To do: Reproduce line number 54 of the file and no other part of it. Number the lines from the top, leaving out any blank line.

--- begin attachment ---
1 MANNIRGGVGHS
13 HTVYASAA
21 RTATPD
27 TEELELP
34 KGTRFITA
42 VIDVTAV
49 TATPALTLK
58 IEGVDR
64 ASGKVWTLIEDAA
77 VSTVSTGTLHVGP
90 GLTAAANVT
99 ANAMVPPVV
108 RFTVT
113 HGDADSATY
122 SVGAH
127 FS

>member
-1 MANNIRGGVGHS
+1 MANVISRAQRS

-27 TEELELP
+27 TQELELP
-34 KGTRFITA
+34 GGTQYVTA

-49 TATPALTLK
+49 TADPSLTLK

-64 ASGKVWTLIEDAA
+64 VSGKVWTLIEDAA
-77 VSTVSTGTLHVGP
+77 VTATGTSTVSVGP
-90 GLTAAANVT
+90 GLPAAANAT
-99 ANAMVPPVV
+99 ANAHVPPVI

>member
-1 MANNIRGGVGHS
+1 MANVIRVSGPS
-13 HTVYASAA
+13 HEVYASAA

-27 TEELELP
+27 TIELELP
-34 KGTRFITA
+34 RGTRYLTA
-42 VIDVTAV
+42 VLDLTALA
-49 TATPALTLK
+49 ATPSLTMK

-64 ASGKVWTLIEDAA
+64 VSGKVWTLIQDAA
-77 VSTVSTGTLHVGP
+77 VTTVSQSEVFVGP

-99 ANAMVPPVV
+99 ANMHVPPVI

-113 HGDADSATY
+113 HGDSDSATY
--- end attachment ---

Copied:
+113 HGDSDSATY